I continued my hiking and enjoyed overlooking the canyon below and the grasslands in the near distance.
I followed an old jeep track. I soon reached a weathered sign denoting the Oklahoma border.
My first time in Oklahoma. And it was on foot.
The state line was arbitrary as the rock and wildlife attested.
I looked further into Oklahoma and saw an opening in the canyon. It would be tempting to go also. But the sun was getting hot, and my map did not show this portion of the public land—some other time.
I made my way back to camp. Drank some cold tea and ate some fresh fruit. I read. Relaxed. I enjoyed just being in this remote and quiet area.
A young couple and a small child would be in the unofficial campground for the evening. We waved to each other. We made minimal small talk. Much like me, I suspect they wanted solitude. They chose a spot where we would not see each other.
Towards dusk, I heard a cry above my campsite. A nest of owls was spotted.
The sun set. I made dinner in the twilight.
The stars again came out. The dark black of the night sky, the silver moon and the shining stars above were all I could see. It could have been the same sky from two-hundred years ago. Some coyotes were yipping and close by. Their evening song seemed to fit this time and place. I was content.
I packed up in the morning and made my way to the town of Springfield, CO, for breakfast. I looked at my atlas and decided to explore some local if unfortunate, history.
I went a little north and east and arrived at the Amache internment camp. A place where over 7000 Japanese or Japanese-Americans became interned from 1942 – 1945. An experience that hopefully will not be repeated in this country.
The camp is nearly empty. A few kiosks, old roads, foundations of old buildings, a reconstruction of a guard tower, and some memorials.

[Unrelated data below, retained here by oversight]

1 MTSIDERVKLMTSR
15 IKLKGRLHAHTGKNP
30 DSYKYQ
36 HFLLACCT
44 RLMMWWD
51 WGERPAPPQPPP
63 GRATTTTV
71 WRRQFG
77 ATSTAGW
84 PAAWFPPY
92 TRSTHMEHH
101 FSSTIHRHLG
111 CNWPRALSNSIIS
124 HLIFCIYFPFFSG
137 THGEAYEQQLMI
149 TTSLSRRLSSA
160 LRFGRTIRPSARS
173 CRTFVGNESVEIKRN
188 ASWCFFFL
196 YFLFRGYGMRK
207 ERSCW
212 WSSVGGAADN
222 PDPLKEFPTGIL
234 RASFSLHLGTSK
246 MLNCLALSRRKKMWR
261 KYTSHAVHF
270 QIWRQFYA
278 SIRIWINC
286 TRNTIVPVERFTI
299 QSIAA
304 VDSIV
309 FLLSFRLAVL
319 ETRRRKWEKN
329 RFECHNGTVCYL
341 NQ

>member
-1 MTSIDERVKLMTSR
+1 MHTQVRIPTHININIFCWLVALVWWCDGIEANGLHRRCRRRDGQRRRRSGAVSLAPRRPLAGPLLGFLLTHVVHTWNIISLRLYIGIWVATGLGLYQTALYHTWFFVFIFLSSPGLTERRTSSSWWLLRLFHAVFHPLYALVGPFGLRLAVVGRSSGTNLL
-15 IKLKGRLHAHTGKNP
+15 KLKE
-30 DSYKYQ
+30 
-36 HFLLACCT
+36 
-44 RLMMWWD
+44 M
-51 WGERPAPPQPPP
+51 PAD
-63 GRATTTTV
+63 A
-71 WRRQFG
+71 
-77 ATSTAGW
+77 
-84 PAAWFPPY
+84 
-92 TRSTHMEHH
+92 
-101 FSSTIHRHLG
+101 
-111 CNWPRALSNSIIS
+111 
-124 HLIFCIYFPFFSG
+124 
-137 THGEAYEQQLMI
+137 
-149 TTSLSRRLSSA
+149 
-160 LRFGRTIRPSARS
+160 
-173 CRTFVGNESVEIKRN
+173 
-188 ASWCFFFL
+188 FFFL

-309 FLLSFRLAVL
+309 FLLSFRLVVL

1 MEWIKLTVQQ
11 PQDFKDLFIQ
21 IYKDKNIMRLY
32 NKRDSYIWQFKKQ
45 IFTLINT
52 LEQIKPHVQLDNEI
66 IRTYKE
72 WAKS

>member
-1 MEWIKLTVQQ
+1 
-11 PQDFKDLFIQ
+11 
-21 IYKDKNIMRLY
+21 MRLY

The quiet and desolate area is perhaps the best testament to how our country has been misguided and wrong at times.
My ethnic group saw their share of prejudice during World War II. However, being more numerous, more politically connected, and of European background, the worse of this type of behavior not experienced by the majority of those in the Italian or Italian-American community in the United States. The Italian community was fortunate. The Japanese population was not.
With these sober thoughts in mind, I continued my historic pilgrimage and went to the site of the Sand Creek Massacre.
Another dark aspect of this nation’s history. It is also something that should not be forgotten. Many Americans have read or seen a fictionalized account of this massacre via Michener’s Centennial. More able historians have re-capped the history better than I.
The historic site is a modest affair. A small building is the ranger station. A path and an old jeep track lead to an overlook on the low bluffs above the creek. The plains spread out in an immense area.
As with Amache, perhaps the quiet and lonely area sets the appropriate tone for some somber reflection.
I spoke to an onsite ranger and learned more about the history of this area. It has only been open to the public since 2007. It is, no surprise, a place where many Cheyenne and Arapaho continue to make pilgrimages.
It was time to head home. End my solo weekend of hiking, camping, and exploring the historical threads of the Colorado experience.
I’ll probably head to the mountains this weekend. For now, I’ll remember another rewarding experience in the High Plains.